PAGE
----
The next section of his book addresses science, dreams, and visions. Strobel interviews Candy Gunther Brown, professor at Indiana University, regarding the science of miracles. She has published extensive sociological research on healing from a neutral scientific approach; Strobel obviously knows the right people to consult. She shows the problems with some past prayer studies and notes some significant evidence for prayer-related healing.

Strobel also interviews Tom Doyle, author of Dreams and Visions (Nelson, 2012). Doyle notes dreams and visions that have been bringing large numbers of Muslims to faith in Jesus. Sometimes different individuals simultaneously experienced the same dream, or the dream provided veridical information that the dreamer could not have known otherwise, for which Doyle suggests divine activity as the best explanation. Strobel could have cited still more researchers for divine activity, but the book would have run the risk of being too long for the average reader to follow (some might suggest: like mine).

Whereas my book focused on healings, raisings, and nature miracles, part 4 of Strobel’s book looks to larger issues: “The Most Spectacular Miracles.” In chapters 9 and 10 he draws on various scientists, but especially interviews university physics professor Dr. Michael Strauss. Here he discusses the miracle of creation (evidence for the universe’s beginning) and the evidence of design displayed in the universe’s and planet’s fine tuning for life. (Compare Strobel’s 2005 work, The Case for a Creator.) The only major alternative hypothesis, the multiverse, is far less economical logically than the thesis of a creator, and still fails to explain a beginning. With William Lane Craig, everything that has a beginning has a cause; an infinite and eternal creator needs no cause.

Strobel then turns to the miracle of Jesus’s resurrection, interviewing cold case detective and former atheist J. Warner Wallace. Wallace shows that the same lines of evidence that can break cold cases also supports the historicity of Jesus’s resurrection. Strobel also draws here on the important recent work by Michael Licona, Why Are There Differences In The Gospels, published by Oxford University Press.

Finally, in part 5, he addresses more existential difficulties with miracles. Strobel interviews theologian Roger Olson from Truett Seminary of Baylor University, regarding academic embarrassment about miracles. He also turns to a more heart-wrenching issue: when miracles don’t happen.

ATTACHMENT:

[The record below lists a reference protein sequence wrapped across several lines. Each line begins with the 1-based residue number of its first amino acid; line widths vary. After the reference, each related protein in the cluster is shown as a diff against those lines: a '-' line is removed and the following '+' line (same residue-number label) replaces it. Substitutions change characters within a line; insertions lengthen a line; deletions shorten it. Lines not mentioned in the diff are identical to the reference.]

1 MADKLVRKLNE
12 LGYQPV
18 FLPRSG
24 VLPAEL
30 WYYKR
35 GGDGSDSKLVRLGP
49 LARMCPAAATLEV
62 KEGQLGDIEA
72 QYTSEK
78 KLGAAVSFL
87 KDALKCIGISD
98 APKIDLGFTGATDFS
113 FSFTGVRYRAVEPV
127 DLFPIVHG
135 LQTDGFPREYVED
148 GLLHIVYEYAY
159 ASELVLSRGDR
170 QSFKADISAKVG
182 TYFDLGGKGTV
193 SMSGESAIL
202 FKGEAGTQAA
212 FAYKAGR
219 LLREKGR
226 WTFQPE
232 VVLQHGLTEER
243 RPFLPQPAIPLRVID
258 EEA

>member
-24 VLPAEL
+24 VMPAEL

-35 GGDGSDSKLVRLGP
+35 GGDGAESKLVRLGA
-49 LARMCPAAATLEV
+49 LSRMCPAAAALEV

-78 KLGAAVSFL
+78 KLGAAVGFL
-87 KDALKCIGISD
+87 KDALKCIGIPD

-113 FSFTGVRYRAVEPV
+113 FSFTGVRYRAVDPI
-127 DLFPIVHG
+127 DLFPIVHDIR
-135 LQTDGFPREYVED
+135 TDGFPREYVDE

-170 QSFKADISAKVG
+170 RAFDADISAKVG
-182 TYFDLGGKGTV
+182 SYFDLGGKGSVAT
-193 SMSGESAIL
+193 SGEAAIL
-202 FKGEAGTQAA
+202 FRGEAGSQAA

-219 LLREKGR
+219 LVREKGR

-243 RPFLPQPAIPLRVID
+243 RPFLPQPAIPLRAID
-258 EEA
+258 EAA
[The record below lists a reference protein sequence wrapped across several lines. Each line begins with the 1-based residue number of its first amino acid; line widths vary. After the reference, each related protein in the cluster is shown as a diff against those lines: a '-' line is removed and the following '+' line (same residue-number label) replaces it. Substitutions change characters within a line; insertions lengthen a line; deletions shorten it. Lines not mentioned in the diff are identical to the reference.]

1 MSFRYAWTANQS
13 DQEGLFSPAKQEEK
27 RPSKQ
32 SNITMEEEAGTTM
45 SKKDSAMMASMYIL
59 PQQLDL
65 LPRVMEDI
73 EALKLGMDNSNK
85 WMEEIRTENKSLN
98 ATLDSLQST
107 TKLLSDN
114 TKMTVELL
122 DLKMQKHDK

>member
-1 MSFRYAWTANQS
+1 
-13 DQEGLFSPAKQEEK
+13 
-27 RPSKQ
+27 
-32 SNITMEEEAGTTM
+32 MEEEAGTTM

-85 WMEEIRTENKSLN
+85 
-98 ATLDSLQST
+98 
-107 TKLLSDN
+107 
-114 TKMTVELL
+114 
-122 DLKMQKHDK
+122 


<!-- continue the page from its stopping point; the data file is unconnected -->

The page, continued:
My popular-level book on miracles would have concluded with a chapter on the people who don’t get healed, and that is also how Strobel concludes. Even though we know, both from Scripture and experience, that God does not always heal everyone in this life, it remains painful. My wife and I experienced a series of miscarriages. My final chapter would have focused on the death of my friend Nabeel Qureshi from stomach cancer at the age of thirty four. Along with thousands of other Christians (and at least some Muslims), I was praying for Nabeel’s healing. But Strobel already recounted Nabeel’s vision-inspired conversion earlier in his book.

Thus Strobel turns to a different story for this final chapter. After sharing his own wife Leslie’s suffering from fibromyalgia, Strobel interviews Christian philosopher Douglas Groothuis. For years, the mental function of Groothuis’s wife Rebecca has been declining due to primary progressive aphasia, all the more tragic because of her brilliance. (I always marveled at Becky’s masterful logic, and have also prayed for her and Doug for years.) Strobel’s choice is a wise one; Doug both knows what he knows intellectually and exemplifies the existential predicament of lingering grief.

Suffering remains the norm in this world, but we have some foretastes of God’s power in this world as reminders of his promise for the future. We are not always healed in this life, but when God heals anyone, it is a gift to all of us, because it is a reminder to all of us of God’s promise for a day when we will, in fact, all be fully healed and transformed, when we see Him face to face. Jesus’s resurrection is the basis for our own. This book offers a potent reminder of that reality.

Craig Keener is the F. M. and Ada Thompson Professor of Biblical Studies at Asbury Theological Seminary. He is the author of 24 books, including, most recently, Galatians (Cambridge, 2018); Spirit Hermeneutics (Eerdmans, 2016); The Mind of the Spirit: Paul’s Approach to Transformed Thinking (Baker Academic, 2016); Acts: A Exegetical Commentary (4 vols., 4559 pages; Baker Academic, 2012-2015); and Miracles: The Credibility of the New Testament Accounts (Baker Academic, 2011).